Who will first have the right to die? The fraught euthanasia landscape
With the tragic case of SA mother Joanne Dunn and her comatose son in the news, Sarah Duggan examines the legal landscape on euthanasia and finds Tasmania may be the closest to legalising the practice.
Mark Leigep, who is 37, has been in a vegetative state since March 2006 after sustaining head injuries in a car crash. Current laws prohibit voluntary euthanasia and assisted suicide in all states and territories, so the only legal option left for Dunn is to effectively starve her son to death.
In the UK, high-profile “locked-in syndrome” sufferer Tony Nicklinson died recently from pneumonia, just six days after losing his battle with the High Court for the legal right to end his life.
Crikey has examined the legal landscape on euthanasia (which is essentially a state issue) and found Tasmania may be the closest to legalising the practice, where a “mobile medically assisted suicide clinic” for the terminally ill could be running by this time next year.
Philip Nitschke, director of the pro-euthanasia group Exit International, plans to launch a Tasmanian home-visit clinic program that would allow doctors to travel to patients’ homes and lawfully prescribe and administer the lethal drug Nembutal. The service would be modelled upon a Dutch version, which has been operating out of a van since March.
Nitschke’s plans would capitalise on proposed changes to euthanasia law in Tasmania. Three months ago, Greens leader Nick McKim declared he would introduce a private member’s bill, co-sponsored by Labor Premier Lara Giddings. The bill has not yet been released. McKim told The Examiner a discussion paper outlining the merits of voluntary euthanasia would be released in the coming weeks.
“Rather than seeking a discussion on whether or not we should introduce voluntary euthanasia, it will be encouraging discussion around how it should be done,” McKim said. “We will then draft and table legislation that is appropriate for Tasmania, which gives it the best chance of passing the Parliament.”
Giddings told the ABC the aim is to “try to get legislation to the Parliament by the end of the year”, but that “as we progress through we’ll know whether or not we can actually meet that timetable”. She added that “it is possible to carefully and sensitively improve end-of-life decision-making through a safe and regulated legal and medical framework”.
Neil Francis, president of Dying with Dignity, confirms the Tasmanian discussion paper will soon be released. “The law prohibiting euthanasia is seriously out of step with the will of the people. Three out of four Catholics, four out of five Anglicans and nine out of 10 non-faith Australians believe that euthanasia should be legalised,” Francis told Crikey.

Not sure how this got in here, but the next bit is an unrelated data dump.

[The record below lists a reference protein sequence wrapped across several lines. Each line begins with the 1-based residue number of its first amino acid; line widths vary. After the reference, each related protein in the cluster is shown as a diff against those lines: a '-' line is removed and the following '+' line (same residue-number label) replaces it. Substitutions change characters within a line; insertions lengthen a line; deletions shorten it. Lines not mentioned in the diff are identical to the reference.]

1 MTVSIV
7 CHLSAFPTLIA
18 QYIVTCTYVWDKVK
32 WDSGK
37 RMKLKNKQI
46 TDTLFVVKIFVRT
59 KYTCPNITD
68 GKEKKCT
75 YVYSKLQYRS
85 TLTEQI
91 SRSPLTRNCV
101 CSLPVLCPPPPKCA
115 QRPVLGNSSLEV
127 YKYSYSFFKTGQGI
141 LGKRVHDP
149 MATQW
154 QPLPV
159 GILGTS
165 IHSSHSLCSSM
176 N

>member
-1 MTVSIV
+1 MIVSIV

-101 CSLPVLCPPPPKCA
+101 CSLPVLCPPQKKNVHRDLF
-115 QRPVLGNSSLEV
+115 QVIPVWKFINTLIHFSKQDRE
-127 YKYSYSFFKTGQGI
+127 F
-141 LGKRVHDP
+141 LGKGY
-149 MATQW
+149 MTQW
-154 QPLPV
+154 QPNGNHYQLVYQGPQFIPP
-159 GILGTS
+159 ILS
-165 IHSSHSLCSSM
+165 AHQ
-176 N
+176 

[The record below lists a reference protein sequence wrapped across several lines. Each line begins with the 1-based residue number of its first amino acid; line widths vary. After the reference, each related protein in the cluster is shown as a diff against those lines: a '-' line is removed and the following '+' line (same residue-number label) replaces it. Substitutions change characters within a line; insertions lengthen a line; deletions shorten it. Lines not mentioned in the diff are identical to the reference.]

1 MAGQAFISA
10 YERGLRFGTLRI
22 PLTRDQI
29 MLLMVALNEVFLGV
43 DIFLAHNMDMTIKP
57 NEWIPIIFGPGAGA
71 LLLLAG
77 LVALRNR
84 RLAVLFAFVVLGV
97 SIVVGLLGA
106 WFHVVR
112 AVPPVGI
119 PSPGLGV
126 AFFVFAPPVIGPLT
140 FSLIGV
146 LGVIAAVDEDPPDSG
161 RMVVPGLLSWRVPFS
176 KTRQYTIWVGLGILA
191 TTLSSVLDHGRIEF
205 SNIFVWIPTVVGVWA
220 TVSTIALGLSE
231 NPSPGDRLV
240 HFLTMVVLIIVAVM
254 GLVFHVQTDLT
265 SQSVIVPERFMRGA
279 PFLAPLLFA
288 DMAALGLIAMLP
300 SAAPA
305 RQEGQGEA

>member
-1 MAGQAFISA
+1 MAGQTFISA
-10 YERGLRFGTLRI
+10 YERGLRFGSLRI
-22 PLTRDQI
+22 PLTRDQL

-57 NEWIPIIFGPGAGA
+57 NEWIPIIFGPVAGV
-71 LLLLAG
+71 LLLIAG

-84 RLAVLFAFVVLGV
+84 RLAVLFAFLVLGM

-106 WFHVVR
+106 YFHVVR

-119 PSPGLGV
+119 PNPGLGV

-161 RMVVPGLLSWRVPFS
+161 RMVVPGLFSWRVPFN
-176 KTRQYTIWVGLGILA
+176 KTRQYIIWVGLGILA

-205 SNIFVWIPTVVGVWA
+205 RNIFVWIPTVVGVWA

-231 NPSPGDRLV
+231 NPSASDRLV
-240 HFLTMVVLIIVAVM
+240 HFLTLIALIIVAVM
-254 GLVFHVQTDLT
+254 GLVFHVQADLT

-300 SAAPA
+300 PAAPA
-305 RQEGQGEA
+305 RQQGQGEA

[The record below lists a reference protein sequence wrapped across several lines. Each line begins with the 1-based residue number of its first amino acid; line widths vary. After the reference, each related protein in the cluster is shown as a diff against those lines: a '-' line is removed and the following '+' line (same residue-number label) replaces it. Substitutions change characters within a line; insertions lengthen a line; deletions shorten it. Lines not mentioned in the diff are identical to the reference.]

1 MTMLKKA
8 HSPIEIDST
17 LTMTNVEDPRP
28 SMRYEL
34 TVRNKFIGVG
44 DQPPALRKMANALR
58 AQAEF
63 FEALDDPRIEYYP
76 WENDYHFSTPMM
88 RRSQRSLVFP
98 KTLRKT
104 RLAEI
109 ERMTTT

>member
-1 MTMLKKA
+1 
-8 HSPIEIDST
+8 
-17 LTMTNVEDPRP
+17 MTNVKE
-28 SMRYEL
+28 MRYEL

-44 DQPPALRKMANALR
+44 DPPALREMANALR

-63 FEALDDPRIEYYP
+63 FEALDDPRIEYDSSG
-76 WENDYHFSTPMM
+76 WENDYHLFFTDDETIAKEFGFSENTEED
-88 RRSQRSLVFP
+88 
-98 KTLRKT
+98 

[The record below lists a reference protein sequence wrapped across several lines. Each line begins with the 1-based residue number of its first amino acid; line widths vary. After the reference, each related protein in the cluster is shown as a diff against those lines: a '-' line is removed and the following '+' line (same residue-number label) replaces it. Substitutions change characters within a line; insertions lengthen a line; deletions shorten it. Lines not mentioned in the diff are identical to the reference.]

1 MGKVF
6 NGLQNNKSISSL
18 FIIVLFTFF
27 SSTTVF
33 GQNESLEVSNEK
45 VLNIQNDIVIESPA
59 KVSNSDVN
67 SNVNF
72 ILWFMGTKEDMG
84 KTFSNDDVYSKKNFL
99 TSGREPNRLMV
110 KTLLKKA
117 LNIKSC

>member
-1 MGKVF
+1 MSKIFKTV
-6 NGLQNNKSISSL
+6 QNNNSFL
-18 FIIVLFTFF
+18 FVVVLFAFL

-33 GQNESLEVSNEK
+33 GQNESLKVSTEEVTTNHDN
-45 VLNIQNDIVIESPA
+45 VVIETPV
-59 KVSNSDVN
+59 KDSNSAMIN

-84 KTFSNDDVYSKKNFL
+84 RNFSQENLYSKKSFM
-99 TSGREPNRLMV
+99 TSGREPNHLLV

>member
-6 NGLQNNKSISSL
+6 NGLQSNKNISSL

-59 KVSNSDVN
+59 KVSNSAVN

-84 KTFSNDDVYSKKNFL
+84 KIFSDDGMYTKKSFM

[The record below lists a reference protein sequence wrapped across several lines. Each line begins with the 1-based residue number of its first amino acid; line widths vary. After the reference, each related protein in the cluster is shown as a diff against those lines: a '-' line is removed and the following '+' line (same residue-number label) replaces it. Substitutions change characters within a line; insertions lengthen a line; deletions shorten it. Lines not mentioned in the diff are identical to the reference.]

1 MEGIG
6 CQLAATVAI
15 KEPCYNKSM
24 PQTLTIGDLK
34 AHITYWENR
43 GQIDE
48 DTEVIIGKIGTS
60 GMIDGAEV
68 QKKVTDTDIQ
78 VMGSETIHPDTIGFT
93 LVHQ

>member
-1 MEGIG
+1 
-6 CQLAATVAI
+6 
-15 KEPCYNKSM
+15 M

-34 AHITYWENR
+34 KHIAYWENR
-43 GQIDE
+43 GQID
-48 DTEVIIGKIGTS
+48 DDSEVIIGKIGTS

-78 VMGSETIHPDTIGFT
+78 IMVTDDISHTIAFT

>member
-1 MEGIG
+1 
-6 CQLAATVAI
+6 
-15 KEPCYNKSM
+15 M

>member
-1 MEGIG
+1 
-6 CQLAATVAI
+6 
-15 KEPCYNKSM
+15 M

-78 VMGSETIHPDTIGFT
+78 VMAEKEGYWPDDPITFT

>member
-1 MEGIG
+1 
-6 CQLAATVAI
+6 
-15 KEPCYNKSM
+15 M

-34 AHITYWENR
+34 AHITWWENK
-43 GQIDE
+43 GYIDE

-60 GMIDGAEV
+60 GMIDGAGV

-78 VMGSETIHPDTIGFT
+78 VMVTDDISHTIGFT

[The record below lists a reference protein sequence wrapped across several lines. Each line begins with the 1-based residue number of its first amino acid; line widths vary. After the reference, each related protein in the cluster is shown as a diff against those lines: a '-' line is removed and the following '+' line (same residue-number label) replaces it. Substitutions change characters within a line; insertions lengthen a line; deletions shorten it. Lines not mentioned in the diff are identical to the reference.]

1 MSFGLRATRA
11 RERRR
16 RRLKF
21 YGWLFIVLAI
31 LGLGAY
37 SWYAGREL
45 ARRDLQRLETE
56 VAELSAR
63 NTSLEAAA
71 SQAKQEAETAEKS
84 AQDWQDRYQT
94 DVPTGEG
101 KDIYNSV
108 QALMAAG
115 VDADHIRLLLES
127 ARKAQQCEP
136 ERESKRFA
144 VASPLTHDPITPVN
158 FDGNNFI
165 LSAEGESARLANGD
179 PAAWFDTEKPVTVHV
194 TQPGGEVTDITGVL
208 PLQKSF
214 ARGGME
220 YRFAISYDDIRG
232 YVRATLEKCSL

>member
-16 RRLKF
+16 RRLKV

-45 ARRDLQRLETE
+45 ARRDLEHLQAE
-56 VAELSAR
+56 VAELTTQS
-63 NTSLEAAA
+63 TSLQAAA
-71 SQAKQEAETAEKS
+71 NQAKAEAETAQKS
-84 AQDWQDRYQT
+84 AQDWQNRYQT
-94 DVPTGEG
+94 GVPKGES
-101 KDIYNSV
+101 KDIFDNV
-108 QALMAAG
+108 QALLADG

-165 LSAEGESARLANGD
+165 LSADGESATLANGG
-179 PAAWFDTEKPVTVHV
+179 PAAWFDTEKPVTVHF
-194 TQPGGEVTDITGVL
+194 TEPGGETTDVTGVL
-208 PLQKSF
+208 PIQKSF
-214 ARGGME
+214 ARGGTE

Other states are considering euthanasia laws too. In South Australia, Labor MP Stephanie Key’s “Consent to Medical Treatment and Palliative Care (End of Life Arrangements) Amendment Bill 2010“ has been tabled. The bill would enable South Australian GPs who administer drugs to end a patient’s life to obtain a legal defence to the charges of murder, manslaughter or assisting suicide. Key says the bill will amend the state’s Criminal Law Consolidation Act, but the changes will not lead to the decriminalisation of euthanasia.
“What it is saying is that in certain circumstances, if someone is at the end of the road and the palliative care measures have not effectively reduced the person’s suffering to an acceptable level, then the doctor can accede to [the patient’s] requests,” Key said.
A new motion is planned in the Victorian upper house to consult publicly on “end-of-life decision making”. The public’s response may then inform the drafting of a revised euthanasia bill. In NSW, Greens MP Cate Faehrmann plans to introduce a bill to the Legislative Council in November to legalise voluntary euthanasia.
At the federal level, former Greens leader Bob Brown put forward the “Restoring Territory Rights (Voluntary Euthanasia Legislation) Bill 2010“, which aimed to reinstate the rights of the territories to legislate their own voluntary euthanasia laws. It’s been before the Senate since 2010. (The NT briefly legalised euthanasia, but those laws were overruled by the Howard government.)
In his second reading speech to parliament in 2010, Brown outlined the bill’s objectives:
“The first is to recognise the rights of the legislative assemblies of the Australian Capital Territory, the Northern Territory and Norfolk Island to make laws for the peace, order and good government of their territories, including the right to legislate for voluntary euthanasia. Secondly, and more directly, the bill repeals the Euthanasia Laws Act 1997, the Andrews Act, which removed the right of the territories to legislate on voluntary euthanasia.”
A spokesperson for Greens leader Christine Milne told Crikey the bill was “not scheduled for debate at this stage” and was likely to fail because it had not secured political support.
Meanwhile, in the South Australian suburb of Fullarton, Mark Leigep lies unresponsive as his future is decided.